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May 2021 Panel
North American Food:
A discussion of Indigenous Foodways, Food Sovereignty & Food Justice
- Albert Gonzalez, Department of Anthropology, Geography & Environmental Studies, Cal State East Bay
- Enrique Salmon, Department of Ethnic Studies, Cal State East Bay, and author of Iwígara: American Indian Ethnobotanical Traditions and Science
- Lisa Hillman (Karuk Tribe) is the Program Manager for the Karuk Tribe's Píkyav Field Institute, a center dedicated to nurturing external partnerships in environmental education, facilitating the co-management of ancestral Karuk lands, and addressing poverty among enrolled tribal members. Hillman has also co-authored several peer-reviewed publications on indigenous food security and sovereignty.
- Karen Tommie Two Shoes, RD/LDN (Seminole Tribe of Florida) is the Nutrition Coordinator at the Seminole Tribe of Florida's Office of Health and Human Services and author of a recurring health advice column of the Seminole Tribune known as "Karen's Corner."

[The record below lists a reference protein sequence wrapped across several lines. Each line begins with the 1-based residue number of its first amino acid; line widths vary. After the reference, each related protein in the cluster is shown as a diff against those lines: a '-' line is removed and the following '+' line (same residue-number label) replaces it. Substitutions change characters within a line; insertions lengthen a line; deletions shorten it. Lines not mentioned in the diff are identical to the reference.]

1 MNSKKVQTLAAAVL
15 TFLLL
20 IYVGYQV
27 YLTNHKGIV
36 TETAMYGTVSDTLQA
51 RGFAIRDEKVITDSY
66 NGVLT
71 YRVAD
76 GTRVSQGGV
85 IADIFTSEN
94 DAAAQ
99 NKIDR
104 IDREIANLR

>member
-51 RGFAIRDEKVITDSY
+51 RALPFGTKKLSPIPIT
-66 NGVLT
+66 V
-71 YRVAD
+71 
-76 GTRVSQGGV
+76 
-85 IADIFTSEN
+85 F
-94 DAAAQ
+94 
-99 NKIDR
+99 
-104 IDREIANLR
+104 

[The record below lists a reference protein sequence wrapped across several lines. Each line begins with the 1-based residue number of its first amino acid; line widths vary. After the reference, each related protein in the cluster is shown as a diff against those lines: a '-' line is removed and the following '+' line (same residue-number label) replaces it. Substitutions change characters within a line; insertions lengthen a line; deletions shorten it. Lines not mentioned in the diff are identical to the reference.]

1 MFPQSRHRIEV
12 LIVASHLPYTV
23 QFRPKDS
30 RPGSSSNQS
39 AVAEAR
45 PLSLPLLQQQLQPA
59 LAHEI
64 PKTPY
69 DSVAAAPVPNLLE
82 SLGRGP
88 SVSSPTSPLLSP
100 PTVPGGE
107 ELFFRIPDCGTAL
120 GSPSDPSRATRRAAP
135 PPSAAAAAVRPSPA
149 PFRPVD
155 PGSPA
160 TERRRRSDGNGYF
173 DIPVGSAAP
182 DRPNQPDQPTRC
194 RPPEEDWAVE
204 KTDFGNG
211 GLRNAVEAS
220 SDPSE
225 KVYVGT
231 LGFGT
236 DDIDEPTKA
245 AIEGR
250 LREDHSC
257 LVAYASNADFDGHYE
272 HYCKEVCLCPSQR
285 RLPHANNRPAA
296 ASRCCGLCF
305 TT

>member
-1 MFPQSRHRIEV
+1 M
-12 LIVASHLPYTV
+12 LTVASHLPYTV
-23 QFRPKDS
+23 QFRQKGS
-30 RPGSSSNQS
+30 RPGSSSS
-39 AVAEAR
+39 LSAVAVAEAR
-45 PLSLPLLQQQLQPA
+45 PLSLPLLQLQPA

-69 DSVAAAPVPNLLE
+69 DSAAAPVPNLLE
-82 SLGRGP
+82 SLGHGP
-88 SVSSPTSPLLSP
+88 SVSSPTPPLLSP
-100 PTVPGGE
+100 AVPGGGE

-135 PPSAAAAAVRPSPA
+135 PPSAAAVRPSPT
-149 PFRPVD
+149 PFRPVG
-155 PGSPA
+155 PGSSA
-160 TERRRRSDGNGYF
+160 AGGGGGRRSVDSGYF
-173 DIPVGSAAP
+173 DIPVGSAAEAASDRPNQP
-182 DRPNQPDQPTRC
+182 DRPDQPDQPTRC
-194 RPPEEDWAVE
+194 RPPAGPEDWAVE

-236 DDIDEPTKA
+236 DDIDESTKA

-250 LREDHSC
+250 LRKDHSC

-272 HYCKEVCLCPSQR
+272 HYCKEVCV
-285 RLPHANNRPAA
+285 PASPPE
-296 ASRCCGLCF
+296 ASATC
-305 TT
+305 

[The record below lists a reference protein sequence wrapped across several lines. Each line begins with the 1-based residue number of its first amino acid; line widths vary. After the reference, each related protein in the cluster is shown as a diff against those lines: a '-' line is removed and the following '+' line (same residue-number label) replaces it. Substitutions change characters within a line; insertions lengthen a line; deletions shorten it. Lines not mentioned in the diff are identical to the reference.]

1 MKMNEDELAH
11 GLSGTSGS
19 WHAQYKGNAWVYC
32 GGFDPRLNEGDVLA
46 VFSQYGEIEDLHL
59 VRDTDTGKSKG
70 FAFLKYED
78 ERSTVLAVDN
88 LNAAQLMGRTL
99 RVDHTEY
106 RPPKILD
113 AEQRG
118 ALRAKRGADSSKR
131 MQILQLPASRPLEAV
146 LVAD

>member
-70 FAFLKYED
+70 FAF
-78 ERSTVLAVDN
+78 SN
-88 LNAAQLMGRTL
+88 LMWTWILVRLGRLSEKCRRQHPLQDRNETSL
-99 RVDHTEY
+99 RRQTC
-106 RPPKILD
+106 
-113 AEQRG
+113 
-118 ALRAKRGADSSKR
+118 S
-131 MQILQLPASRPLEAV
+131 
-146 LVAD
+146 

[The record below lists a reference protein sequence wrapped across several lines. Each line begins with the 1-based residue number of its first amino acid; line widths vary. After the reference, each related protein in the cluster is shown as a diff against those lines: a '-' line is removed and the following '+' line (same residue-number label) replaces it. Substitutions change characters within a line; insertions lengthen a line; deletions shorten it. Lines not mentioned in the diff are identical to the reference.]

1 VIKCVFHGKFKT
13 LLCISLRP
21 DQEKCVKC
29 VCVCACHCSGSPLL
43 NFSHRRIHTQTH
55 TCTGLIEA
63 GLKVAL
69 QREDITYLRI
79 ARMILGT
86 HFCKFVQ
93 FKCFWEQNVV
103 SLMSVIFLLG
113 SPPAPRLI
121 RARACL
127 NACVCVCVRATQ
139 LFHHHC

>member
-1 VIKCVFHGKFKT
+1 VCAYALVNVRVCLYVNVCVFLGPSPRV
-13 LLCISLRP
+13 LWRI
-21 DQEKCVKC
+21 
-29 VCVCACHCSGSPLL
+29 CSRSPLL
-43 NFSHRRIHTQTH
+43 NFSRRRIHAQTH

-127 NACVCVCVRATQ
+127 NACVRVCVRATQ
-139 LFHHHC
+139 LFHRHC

- Devon Mihesuah, PhD (Choctaw Nation of Oklahoma) is the Cora Lee Beers Price Teaching Professor in International Cultural Understanding at the University of Kansas and author of Recovering Our Ancestors’ Gardens: Indigenous Recipes and Guide to Diet and Fitness.
- Luz Calvo is a CSU-East Bay colleague, a Professor of Ethnic Studies here, and the author of Decolonize Your Diet: Plant-Based Mexican-American Recipes for Health and Healing
Fresh and nutritious food is as essential as water to human life and health. Indigenous peoples across the Americas, however, have been denied the right to control the sources of their own food as well as their own food consumption habits. Tribal members and people of indigenous heritage in North America are particularly hard hit, as they are often locked in geographic food deserts where gas stations and sub-standard grocery stores filter good nutrition in favor of more profitable processed foods.
This panel draws together academics and professionals from tribal nations and indigenous heritage communities across the country to discuss the revitalization of indigenous foodways, strategies for achieving food justice, and enabling and limiting factors in the fight for food sovereignty among indigenous populations in North America. Please join us in this discussion as to the revitalization of indigenous palates and the refreshing of native food sources from South Florida to Northern California. There will be plenty of time allotted for audience questions -- so please come prepared to join the discussion!
This event is free and open to the public, but registration is required.
After registering, you will receive a confirmation email containing information about joining the meeting.
Event Contact: firstname.lastname@example.org